“We spend the first 12 months of our children's lives teaching them to walk and talk and the next 12 months teaching them to sit down and shut up.”
― Phyllis Diller
Kids can wreak some havoc in your life. Parents who have young children can only foggily remember carefree, lazy Sunday mornings in bed with the paper and coffee. They can no longer fathom what it would be like to present in their own home without listening for a) crying b) whining or c) whispered sounds of mutiny. You can see these parents out in the world sometimes; looking shell-shocked but eerily gleeful to have escaped their tiny captors for a few moments to browse the aisles of Target looking at weird things like soap.
When my boys were smaller, I invented opportunities to go to Target just to have a few moments of sanity for myself. "Uhhhhh, we need toilet paper," I would say, shoving the extra rolls back behind the Scrabble and Monopoly games in the game closet. And before their dad could turn his own dazed eyes toward me, I was out the door shouting maniacally, "Be back in JUST a few minutes!"
I would wander around under the bright, cheerful signage beckoning me to purchase the latest seasonal must-have items and wax nostalgic about the days when a trip to a discount supercenter didn't feel like a desperately needed vacation. I would stagger down each aisle, my step growing lighter and my smile growing broader with every minute, and feel the weight of my parenting responsibilities slip away.
Thank goodness my children are growing up.
Last night, I spent a few hours back in that world of toddlers and enjoyed it tremendously. I now understand the joy of what it will be like to be a grandparent: you can have a lot of fun with the kid for a a FINITE AMOUNT OF TIME.
My young charge and I spread paper towels on the floor and proceeded to make cupcakes. Ordinarily, it takes me approximately 5-6 minutes to whip up the batter, line the muffin pans and whisk the pans into the oven for baking. Last night, it took about an hour. I handed him each cupcake liner to fill the pan with, counting each one and noting the bumblebee on the bottom every single time. I gave him the bowl and the spoon for stirring and we added the ingredients. He stirred with his pudgy little two-year-old hands wrapped tightly around the long spoon handle. I showed him how to use the spoon to distribute the batter into each of the cupcake holders. About half of the cupcakes were unusable by the end, so I tossed those but baked the rest while we sat down to dinner.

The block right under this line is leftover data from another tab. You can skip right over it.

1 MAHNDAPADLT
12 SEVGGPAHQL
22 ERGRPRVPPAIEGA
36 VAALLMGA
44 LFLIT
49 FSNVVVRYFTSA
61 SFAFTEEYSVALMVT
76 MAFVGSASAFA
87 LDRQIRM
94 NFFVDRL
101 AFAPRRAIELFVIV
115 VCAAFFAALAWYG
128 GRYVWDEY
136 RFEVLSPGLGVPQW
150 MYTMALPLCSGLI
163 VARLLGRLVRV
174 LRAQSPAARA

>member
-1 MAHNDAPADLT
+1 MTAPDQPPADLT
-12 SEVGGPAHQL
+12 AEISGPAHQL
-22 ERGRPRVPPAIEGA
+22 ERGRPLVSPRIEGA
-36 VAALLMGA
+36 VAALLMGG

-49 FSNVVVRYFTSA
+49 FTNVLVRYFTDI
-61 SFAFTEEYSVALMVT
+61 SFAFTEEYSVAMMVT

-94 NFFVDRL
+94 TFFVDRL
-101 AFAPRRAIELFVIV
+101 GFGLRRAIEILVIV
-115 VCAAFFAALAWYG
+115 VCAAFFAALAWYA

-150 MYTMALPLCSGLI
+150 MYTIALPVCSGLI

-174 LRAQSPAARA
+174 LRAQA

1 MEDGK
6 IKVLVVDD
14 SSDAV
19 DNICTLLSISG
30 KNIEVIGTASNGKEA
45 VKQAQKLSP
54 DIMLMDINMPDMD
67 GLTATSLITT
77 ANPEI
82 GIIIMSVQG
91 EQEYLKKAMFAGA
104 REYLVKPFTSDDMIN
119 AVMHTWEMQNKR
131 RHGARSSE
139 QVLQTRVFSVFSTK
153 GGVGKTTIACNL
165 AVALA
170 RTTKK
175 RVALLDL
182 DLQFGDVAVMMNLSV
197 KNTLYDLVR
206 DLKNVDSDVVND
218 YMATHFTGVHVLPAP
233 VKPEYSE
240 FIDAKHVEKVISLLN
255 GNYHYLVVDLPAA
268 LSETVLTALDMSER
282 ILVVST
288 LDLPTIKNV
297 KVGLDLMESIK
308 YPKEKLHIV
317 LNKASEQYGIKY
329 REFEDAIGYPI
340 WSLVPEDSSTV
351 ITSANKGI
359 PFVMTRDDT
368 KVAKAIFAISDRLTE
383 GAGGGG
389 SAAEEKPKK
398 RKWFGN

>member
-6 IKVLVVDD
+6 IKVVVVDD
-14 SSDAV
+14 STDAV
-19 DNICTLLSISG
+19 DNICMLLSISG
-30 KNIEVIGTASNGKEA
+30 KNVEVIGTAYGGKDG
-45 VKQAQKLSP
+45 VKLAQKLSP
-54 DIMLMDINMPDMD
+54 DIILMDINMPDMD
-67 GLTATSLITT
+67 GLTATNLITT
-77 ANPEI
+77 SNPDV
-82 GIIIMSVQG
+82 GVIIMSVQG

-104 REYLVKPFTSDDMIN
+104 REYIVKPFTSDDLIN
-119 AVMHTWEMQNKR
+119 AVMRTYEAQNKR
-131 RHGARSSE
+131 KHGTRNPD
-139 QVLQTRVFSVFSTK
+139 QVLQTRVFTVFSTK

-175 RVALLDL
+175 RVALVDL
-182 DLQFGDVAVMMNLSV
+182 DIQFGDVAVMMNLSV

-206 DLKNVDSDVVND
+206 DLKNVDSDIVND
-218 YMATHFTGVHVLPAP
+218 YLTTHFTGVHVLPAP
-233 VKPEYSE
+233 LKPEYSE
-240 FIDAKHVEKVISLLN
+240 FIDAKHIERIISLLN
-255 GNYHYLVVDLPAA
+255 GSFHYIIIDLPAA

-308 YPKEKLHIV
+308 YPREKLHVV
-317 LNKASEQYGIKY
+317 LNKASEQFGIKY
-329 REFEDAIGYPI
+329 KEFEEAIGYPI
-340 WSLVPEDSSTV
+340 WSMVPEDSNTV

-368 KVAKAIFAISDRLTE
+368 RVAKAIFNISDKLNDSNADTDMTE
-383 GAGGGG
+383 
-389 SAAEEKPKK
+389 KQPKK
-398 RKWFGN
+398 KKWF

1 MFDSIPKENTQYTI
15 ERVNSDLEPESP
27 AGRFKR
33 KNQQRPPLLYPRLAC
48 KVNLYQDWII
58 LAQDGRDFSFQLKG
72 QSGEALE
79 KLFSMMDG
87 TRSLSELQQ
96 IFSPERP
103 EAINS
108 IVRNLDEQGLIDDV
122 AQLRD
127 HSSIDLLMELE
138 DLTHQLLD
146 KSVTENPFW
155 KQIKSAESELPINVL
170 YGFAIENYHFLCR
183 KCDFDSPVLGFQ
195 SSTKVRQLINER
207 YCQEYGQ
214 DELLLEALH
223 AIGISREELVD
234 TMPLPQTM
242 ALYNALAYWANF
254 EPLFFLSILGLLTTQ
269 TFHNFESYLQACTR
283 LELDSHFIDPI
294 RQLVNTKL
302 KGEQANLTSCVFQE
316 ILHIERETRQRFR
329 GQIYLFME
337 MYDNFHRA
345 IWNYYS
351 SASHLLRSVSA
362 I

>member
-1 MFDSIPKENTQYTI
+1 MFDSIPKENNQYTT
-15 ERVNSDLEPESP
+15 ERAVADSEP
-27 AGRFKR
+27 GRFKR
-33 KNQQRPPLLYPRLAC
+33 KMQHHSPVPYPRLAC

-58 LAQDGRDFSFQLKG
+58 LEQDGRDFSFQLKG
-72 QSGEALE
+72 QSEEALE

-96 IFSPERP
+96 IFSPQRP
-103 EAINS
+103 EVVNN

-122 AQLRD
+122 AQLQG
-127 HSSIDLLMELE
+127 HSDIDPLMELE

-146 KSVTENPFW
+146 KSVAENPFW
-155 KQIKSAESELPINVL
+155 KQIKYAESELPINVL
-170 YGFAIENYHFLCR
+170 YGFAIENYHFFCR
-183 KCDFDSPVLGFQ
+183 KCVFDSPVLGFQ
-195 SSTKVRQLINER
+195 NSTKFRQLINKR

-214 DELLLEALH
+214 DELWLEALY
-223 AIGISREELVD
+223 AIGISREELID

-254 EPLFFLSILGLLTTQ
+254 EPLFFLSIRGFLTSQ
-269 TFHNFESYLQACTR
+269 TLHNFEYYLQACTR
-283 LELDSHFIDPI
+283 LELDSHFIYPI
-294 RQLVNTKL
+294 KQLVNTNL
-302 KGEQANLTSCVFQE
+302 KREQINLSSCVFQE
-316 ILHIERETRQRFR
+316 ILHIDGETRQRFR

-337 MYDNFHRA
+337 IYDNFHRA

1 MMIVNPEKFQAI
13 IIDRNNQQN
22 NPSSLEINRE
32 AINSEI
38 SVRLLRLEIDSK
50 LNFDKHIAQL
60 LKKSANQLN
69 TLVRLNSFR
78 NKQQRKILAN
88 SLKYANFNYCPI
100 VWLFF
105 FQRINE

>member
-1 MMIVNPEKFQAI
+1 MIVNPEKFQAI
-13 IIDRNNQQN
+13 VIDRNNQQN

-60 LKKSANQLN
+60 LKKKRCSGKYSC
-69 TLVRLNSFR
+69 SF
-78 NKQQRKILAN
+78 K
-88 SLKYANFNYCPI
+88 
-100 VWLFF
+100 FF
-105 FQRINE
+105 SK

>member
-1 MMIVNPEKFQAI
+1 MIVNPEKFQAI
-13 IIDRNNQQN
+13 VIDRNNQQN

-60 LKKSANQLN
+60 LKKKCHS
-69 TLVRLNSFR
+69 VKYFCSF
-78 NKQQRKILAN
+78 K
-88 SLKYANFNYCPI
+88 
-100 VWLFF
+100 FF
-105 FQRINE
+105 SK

|My toddler-aged monkeys "backstage" at Sesame Street Live|
Parenting is REALLY, REALLY HARD and I don't understand why so many of us attempt it.
I felt a little irritated with myself last night that I didn't stop to appreciate those moments a little more with Thing 1 and Thing 2. I did (and do) a fairly good job of being "in the moment," but I have SO much room for improvement. I let life get in the way far too often even as hard as I try to let the unimportant things slide (if you saw my house right now, you'd understand exactly which things I label "unimportant"). I try SO HARD to be a good parent and fail miserably so much of the time.
Things 1 and 2 will be glad to know that I'm reinvigorated and rededicated after my babysitting experience last night. We are going to have SO MUCH quality time! And I'm certain they'll be SO EXCITED about that at the ages of almost-13 and 10...
On second thought, maybe I'll just read that new book I downloaded and wait to become a grandparent when I can really ENJOY the experience.
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